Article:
For example, you want to compare the cost-effectiveness of a 160-watt PV panel from manufacturer A selling at $800, to a 60-watt PV panel from manufacturer B selling for $350. In this case, the more expensive panel from manufacturer A is more cost-effective at $5/watt compared to $5.83/watt for the other panel. Other factors should also be considered, such as the quality of the product. Good quality PV panels have 20- to 25-year warranties, have gone through testing evaluations and bear the appropriate certification labels. Also, some PV panels might be more expensive, but may also be more easily installed and thus less expensive overall. As discussed in the next section, some PV panels are designed to act as roofing tiles or shingles. Although they might be more expensive on a $/watt basis, you also need to factor in the avoided cost of shingles or other roofing material.
Once the PV array is sized, the size of the inverter is determined to maximize the performance of the system. If you plan to expand your PV system in the future, you may wish to oversize the inverter in order to be able to meet the additional demands of the larger system. Adequate wall space to mount the inverter and other associated components is also required in the utility room or next to your electrical panel. Small systems may only require a 0.6 m x 0.9 m (2 ft. x 3 ft.) wall area, while larger systems may require a 1.2 m x 1.2 m (4 ft. x 4 ft.) space. Some inverters are designed to withstand harsh conditions and can be mounted on an exterior wall, therefore not requiring any interior wall space. Alternatively, each PV module can be fitted with its own micro-inverter eliminating the need for one large inverter and minimizing the impacts of shading on the performance of the overall PV array.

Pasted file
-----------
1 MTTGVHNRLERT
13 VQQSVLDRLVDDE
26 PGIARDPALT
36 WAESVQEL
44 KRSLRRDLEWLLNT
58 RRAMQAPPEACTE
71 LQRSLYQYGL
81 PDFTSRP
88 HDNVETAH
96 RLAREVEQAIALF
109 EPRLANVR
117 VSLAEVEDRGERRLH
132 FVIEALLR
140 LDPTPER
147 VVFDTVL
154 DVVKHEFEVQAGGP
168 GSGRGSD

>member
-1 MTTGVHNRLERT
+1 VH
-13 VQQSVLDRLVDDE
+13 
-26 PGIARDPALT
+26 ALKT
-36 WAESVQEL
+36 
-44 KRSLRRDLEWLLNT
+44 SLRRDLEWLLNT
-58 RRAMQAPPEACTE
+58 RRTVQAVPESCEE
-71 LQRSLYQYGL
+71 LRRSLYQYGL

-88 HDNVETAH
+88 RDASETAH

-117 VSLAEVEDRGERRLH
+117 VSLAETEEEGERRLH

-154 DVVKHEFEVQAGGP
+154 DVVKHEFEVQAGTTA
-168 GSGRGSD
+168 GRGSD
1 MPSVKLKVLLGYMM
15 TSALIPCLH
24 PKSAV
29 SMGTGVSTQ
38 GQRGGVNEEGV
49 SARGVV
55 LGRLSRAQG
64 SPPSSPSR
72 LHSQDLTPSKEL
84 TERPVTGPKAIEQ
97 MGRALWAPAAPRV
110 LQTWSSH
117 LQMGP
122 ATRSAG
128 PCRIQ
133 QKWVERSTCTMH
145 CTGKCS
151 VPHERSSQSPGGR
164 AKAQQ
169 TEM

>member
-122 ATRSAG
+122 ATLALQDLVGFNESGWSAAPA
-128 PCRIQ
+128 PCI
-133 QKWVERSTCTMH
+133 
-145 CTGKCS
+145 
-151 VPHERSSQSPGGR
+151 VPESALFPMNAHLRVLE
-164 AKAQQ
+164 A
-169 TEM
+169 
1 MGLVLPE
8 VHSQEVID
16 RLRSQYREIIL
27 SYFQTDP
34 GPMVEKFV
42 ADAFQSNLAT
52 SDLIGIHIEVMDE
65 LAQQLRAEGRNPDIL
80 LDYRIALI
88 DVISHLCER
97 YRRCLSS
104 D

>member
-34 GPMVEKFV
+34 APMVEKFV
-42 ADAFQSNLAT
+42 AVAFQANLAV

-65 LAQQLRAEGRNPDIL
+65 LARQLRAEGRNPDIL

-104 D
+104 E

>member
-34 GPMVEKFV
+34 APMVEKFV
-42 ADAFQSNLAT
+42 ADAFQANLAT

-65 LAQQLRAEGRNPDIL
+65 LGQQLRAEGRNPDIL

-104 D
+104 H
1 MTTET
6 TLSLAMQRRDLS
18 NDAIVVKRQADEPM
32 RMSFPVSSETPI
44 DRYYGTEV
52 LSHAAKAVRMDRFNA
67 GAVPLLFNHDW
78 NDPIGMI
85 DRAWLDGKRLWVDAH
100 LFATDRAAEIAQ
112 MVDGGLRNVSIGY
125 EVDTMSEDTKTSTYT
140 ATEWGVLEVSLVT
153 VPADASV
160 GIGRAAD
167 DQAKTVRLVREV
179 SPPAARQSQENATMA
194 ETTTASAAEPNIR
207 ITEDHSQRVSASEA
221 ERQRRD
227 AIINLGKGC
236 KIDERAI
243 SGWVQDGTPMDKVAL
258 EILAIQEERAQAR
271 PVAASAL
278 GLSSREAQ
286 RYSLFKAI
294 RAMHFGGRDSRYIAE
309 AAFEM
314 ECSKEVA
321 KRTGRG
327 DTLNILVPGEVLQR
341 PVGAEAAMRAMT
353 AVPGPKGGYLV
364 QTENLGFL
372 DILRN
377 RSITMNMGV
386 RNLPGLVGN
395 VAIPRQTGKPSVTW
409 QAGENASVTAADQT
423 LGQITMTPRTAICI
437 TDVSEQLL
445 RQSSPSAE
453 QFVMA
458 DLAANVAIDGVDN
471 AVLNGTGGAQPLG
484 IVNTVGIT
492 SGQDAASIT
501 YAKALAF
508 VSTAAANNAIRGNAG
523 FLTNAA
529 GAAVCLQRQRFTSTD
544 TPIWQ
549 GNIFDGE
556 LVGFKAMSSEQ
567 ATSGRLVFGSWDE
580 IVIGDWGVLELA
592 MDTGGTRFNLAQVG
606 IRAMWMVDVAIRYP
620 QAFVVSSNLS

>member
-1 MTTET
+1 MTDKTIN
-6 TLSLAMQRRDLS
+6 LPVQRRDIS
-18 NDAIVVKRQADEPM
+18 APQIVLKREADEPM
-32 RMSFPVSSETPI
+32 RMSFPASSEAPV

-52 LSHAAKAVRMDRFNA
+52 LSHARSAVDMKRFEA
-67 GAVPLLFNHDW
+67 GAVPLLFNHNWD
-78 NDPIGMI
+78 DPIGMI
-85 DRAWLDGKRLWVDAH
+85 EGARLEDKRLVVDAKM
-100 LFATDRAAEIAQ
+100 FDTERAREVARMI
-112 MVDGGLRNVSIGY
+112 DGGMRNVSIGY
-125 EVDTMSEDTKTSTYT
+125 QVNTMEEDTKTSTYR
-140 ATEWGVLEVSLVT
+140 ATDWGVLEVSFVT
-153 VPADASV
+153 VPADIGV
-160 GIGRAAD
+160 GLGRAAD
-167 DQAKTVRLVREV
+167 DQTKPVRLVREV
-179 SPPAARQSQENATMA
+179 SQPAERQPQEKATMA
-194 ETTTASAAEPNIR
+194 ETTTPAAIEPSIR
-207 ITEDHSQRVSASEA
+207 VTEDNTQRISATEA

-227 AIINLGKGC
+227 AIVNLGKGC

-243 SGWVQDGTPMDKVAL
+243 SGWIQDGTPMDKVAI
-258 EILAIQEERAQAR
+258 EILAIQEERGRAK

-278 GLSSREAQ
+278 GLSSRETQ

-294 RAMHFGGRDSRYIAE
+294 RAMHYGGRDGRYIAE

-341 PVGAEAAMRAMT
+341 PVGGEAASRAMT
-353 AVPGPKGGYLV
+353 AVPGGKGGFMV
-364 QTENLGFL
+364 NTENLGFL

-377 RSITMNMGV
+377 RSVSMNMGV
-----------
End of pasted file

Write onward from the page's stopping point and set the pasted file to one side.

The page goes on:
(excerpt from CMHC http://www.cmhc-schl.gc.ca)
Canadian Solar Industries Association (February 2010)
Ontario Power Authority Renewable Energy Feed-in Tariff Program (February 2010)
Solar Energy Society of Canada Inc. (February 2010)
Photovoltaic potential near Ottawa